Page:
Health and Cost-savings through Class Privilege and Contacts

Recently our family had an experience of cheaper and easier health care, because of the people that we know and our current financial status. My 19-year-old son was diagnosed with an eye condition, kerataconus, that was causing his eyesight to degrade. His eye doctor recommended that he get surgery – but the surgery wasn’t FDA-approved, thus wasn’t covered by my Blue Cross health insurance. This was the first way class privilege changed this story: that we were able to afford a multi-thousand dollar operation that wasn’t covered by insurance. It would take a chunk of our savings, but we could... Read More

Taken-for-granted Social Class Privileges

CLASS PRIVILEGE MEANS…  A list compiled by the students in my sociology course on Inequality: –I can pay to have dental work and therefore keep my teeth intact. –If I speak out, I am assumed to be worthy of a voice, and people will respond to me in a prompt and respectful way. –I can afford to purchase clothes for a job interview. –It is assumed that I am a good person who can be trusted to not steal, etc. –When I go to thrift shops and garage sales, it is because it is fun and creative, not because I... Read More

Privatizing Driver’s Ed: a Lesson in Disenfranchisement

When I went to high school in Wisconsin, Driver’s Ed was a required course, first in the classroom where we learned in-depth about rules and safety, and then behind-the-wheel in a room of simulators which offered the physical experience of turning a key, and locating the brake, gas pedal, blinkers, and gear shift. Finally, we drove in real cars, not just in the city, but on the highway, dealing with ice and other obstacles. We were well prepared to take a road test. And most of us did. Now my daughter’s of an age to drive in California. But California... Read More

Women “having it all”

It seems not a day goes by when I’m not reading another headline arguing whether women can have it all, or, more accurately, why they can’t. In this week’s New York Times magazine, Jennifer Szalai’s “Had It All” does a fine job deconstructing the very origin of “having it all” as both a myth and misrepresentation of a classic book in the 1970s. While Helen Gurley Brown’s editors coined the title for her 1982 book “Having It All,” the thesis was more self-help than a debate of the sexes, and definitely did not include having children in the equation. But... Read More

We need more than holiday charity to reduce income inequality

The holidays are a time of joy for many. They are when families celebrate being together with loved ones, workplaces honor the accomplishments of employees, and individuals reflect on their personal success. However, this scenario does not apply to everyone. Slowly, over the last fifteen or so years, there has been a dramatic annual increase in the number of individuals and families living in poverty. Usually, the remedy during this season is to give kindly and generously to those less fortunate. However, the number of those able to give is starting to run thin, and even if those with the... Read More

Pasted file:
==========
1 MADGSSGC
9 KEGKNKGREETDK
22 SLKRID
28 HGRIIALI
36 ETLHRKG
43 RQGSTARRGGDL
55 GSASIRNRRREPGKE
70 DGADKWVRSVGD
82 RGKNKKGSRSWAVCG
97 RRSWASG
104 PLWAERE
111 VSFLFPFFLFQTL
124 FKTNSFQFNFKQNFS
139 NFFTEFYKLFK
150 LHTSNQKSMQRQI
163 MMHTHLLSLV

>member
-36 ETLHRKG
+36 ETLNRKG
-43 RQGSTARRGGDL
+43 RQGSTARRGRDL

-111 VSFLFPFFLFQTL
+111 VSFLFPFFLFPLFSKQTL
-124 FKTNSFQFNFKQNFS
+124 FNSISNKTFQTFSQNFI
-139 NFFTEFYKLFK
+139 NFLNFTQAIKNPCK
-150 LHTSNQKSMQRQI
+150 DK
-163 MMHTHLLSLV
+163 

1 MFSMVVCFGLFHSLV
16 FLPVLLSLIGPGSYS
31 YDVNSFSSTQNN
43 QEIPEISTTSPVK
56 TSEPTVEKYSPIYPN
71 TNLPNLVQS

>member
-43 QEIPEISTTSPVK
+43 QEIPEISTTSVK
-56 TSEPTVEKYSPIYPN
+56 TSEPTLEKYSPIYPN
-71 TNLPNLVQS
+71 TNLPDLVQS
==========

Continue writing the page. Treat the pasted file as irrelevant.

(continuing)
Cultivating the Joy of Gift Giving

When I was a little girl, we never had extravagant Christmases. As excited as we were about the gifts, my mom always reinforced that “Jesus is the reason for the season” by making a Betty Crocker birthday cake for Jesus every year, we didn’t bother to put the right number of candles on, obviously. My parents also didn’t go into debt to lavishly shower us with gifts. My dad, an accountant, was very good at budgeting, and every year we had a budget. And our gifts were modest and meaningful. However, one tradition I always liked was that one of... Read More

Gifts and the American Dream

As I’ve struggled with the incredible pressure of the season to buy in order to prove our love and our worth, I’ve been helped by considering how gift-giving is shaped by people’s relationship to the American Dream. For those who are just too poor to even engage with the Dream, they may not buy much at all, though chances are that they’ll have significant feelings of lost or failure.  Those who are trying hard to get on the first rung of the ladder, tantalized by the glittering prospect, may choose the cheap knock-offs, things that give the appearance of having... Read More

How a low-income-led group handles fees for events

No Class and Resources for Organizing and Social Change (ROSC), our parent group, have a policy of always charging on a sliding scale for our events. In most cases, we just tell people the cost is $0-20 or, in the case of our organizer training weekend, a cost of $10-80, since we want everyone to have a small financial commitment to attending. It sometimes confuses people the first time they see the numbers. “You mean, I can decide what I can afford to pay and pay that?” they might ask. We offer to help them raise that money if they need... Read More
1 2 3 38